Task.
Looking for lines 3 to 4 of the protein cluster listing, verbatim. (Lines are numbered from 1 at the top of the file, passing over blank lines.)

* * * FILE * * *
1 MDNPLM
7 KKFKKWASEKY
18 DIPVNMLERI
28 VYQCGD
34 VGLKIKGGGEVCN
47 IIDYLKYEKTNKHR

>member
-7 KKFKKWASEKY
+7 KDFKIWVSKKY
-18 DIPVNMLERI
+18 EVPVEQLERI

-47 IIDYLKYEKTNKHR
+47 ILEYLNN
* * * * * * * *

18 DIPVNMLERI
28 VYQCGD